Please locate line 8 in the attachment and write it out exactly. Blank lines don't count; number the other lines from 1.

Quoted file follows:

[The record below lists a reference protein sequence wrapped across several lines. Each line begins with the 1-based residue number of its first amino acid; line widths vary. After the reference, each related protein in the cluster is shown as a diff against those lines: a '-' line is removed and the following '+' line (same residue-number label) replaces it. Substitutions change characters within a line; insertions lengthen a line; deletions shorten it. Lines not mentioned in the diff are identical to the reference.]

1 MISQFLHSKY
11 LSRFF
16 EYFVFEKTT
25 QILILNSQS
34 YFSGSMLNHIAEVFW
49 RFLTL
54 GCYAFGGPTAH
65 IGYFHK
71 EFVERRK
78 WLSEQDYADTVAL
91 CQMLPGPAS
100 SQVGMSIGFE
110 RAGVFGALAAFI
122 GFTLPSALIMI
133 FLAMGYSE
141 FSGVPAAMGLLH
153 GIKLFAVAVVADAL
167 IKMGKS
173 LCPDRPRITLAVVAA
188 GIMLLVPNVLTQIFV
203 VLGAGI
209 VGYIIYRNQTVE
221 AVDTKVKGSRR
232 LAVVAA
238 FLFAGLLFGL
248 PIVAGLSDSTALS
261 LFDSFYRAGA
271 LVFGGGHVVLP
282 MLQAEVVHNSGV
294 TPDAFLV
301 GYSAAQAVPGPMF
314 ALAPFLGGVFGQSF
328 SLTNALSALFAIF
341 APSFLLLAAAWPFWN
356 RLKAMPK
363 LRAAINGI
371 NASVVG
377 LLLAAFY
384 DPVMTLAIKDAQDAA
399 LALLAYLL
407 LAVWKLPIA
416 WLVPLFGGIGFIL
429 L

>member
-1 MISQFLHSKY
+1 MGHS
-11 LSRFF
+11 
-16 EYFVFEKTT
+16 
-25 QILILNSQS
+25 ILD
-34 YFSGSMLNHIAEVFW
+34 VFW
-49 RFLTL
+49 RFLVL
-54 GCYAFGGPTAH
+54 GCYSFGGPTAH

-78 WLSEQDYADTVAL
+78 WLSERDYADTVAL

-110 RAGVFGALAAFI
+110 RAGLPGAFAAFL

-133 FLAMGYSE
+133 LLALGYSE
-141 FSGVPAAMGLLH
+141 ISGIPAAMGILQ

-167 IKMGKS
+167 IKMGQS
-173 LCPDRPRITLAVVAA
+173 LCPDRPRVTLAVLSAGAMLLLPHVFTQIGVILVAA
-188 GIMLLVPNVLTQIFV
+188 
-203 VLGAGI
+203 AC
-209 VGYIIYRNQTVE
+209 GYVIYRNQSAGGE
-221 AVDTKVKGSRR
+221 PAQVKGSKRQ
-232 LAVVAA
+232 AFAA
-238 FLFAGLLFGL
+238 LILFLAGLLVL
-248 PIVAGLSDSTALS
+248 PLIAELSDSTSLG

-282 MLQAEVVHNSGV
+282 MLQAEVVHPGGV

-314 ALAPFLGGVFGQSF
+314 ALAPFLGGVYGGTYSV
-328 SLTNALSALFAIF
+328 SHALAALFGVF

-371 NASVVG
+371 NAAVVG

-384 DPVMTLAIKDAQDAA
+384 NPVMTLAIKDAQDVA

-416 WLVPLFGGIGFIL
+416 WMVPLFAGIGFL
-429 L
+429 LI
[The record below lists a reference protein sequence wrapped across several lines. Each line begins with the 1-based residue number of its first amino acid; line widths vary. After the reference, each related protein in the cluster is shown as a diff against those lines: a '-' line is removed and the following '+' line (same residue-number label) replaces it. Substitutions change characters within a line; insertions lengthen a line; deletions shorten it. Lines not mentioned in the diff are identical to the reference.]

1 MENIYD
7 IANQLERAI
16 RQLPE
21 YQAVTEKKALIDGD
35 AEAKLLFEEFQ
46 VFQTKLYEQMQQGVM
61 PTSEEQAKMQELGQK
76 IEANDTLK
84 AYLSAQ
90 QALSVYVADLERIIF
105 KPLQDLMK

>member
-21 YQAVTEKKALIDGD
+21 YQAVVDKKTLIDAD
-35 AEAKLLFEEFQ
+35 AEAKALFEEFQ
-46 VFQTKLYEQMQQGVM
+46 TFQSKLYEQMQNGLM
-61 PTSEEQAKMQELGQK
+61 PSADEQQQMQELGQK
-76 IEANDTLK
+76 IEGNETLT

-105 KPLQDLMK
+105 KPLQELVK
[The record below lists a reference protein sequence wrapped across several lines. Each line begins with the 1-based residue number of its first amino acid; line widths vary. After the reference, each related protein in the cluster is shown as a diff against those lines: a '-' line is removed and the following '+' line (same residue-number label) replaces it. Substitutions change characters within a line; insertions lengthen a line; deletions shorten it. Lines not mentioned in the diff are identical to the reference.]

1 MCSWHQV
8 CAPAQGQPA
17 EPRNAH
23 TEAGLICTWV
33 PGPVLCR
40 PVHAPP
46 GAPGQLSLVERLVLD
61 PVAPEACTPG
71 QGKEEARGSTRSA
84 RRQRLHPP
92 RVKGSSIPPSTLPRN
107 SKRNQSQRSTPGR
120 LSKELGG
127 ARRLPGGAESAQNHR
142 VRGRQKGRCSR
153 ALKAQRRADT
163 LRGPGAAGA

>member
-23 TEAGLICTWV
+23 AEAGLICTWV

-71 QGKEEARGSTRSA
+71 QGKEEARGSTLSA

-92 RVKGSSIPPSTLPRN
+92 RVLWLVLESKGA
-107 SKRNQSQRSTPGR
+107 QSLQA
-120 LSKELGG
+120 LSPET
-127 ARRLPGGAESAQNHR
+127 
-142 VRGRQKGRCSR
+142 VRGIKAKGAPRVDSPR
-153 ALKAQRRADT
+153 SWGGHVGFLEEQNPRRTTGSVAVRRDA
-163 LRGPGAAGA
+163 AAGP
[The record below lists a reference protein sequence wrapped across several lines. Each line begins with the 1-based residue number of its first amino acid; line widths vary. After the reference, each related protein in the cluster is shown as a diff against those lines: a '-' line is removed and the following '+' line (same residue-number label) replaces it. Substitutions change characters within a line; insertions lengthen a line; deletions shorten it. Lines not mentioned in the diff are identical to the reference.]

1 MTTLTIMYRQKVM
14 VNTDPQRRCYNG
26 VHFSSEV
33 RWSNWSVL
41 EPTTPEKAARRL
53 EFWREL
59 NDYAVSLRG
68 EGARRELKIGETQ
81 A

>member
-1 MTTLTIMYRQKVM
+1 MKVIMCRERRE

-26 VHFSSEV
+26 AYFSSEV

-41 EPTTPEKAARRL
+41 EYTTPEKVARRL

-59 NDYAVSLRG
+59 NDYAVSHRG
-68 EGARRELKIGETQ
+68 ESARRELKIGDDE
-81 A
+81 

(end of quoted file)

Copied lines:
54 GCYAFGGPTAH